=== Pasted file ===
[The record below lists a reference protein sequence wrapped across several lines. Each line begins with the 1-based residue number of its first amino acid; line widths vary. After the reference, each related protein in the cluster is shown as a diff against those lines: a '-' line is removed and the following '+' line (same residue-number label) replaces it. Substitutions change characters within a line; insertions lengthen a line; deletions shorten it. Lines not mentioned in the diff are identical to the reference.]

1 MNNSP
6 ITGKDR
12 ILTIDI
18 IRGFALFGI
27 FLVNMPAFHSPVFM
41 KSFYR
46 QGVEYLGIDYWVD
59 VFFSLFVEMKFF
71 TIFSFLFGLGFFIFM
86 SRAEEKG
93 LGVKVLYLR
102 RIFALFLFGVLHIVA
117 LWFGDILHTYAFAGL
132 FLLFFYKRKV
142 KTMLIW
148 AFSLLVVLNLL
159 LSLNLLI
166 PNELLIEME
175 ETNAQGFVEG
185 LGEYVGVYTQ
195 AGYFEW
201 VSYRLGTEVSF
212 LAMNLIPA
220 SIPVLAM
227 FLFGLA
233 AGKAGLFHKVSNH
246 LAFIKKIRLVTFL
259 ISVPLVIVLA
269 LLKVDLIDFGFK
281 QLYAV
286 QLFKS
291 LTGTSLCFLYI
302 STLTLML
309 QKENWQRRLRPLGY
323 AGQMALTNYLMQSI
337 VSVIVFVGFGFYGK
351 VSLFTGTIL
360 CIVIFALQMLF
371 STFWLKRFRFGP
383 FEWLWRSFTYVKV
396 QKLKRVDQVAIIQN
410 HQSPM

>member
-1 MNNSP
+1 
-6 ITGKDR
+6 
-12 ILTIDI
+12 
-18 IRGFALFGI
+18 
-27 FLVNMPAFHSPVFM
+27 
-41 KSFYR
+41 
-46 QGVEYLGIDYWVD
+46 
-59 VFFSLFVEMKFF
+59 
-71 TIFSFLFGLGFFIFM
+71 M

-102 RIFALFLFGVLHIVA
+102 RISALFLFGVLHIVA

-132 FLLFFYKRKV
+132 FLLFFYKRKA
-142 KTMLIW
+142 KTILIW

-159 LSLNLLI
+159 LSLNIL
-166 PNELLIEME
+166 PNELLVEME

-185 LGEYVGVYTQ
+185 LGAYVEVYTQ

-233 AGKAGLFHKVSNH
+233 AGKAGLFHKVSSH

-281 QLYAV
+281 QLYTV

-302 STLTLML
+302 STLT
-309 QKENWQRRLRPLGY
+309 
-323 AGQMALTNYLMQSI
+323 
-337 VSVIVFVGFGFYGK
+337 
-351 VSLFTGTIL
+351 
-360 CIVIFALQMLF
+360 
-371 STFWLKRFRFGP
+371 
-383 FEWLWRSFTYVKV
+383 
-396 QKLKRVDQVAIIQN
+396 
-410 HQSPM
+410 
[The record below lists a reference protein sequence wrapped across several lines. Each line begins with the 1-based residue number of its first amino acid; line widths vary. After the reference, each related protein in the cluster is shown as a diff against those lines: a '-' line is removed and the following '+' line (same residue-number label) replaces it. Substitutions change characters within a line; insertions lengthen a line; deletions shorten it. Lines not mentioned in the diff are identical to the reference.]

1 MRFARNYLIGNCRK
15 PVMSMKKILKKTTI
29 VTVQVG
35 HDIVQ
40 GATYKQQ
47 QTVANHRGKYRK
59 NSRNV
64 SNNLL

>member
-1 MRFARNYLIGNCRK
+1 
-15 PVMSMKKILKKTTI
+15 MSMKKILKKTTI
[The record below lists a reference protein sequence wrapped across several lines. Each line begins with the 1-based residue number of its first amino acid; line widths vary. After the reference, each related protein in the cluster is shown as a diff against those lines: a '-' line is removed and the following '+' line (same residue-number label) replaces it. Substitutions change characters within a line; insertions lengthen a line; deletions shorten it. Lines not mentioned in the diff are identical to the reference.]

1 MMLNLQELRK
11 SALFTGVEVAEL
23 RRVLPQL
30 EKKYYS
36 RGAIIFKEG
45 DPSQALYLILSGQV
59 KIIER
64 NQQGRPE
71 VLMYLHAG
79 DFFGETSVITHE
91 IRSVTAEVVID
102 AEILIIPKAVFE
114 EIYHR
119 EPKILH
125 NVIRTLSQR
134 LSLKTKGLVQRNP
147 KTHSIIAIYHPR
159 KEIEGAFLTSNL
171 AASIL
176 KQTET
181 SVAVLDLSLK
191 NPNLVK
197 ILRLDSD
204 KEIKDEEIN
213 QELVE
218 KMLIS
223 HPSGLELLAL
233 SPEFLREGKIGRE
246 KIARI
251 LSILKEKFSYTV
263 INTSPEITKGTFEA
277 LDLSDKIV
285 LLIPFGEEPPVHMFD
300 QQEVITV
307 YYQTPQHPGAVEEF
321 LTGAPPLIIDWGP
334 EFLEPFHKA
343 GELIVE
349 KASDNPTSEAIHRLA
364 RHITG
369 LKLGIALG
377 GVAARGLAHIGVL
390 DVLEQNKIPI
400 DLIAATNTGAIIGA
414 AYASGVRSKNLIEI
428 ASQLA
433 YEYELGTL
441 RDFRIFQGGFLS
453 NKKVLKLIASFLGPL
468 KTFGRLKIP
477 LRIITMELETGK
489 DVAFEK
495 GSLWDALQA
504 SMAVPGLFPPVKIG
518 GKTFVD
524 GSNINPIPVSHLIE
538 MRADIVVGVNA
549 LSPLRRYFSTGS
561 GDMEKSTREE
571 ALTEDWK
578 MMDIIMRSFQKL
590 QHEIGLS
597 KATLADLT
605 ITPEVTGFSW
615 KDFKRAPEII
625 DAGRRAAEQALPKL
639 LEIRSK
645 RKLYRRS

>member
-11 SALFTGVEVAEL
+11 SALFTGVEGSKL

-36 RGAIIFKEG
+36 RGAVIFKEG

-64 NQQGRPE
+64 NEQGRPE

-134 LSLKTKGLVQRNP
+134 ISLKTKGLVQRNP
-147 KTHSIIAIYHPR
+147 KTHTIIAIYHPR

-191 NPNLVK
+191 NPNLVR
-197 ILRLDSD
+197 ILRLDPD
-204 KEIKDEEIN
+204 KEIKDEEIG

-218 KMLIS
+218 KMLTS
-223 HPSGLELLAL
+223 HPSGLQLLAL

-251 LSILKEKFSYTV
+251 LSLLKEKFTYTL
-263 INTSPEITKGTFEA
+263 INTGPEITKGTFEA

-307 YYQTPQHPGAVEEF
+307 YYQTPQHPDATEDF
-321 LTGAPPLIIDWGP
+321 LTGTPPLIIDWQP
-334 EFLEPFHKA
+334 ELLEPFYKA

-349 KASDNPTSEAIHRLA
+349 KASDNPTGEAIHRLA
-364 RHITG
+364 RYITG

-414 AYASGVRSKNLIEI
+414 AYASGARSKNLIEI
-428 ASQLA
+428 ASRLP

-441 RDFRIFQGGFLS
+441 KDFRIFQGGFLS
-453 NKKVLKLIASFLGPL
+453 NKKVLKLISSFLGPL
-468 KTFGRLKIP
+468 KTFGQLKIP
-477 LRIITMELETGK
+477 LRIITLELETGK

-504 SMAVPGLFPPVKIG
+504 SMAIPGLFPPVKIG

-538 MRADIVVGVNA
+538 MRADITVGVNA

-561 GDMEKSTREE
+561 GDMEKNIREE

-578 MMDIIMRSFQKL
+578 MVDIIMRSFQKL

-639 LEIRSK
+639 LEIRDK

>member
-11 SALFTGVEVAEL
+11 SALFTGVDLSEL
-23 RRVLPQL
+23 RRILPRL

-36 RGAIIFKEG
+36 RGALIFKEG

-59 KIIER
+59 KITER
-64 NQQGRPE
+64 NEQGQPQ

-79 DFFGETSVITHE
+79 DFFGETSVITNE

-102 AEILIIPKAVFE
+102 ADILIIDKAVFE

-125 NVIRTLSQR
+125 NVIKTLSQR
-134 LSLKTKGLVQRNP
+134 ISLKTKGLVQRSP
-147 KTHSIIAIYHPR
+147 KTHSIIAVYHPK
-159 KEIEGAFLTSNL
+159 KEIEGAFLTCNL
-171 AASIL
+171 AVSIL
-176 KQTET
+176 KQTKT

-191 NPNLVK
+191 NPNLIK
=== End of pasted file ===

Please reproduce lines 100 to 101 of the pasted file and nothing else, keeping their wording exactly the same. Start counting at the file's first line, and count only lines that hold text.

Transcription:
1 MRFARNYLIGNCRK
15 PVMSMKKILKKTTI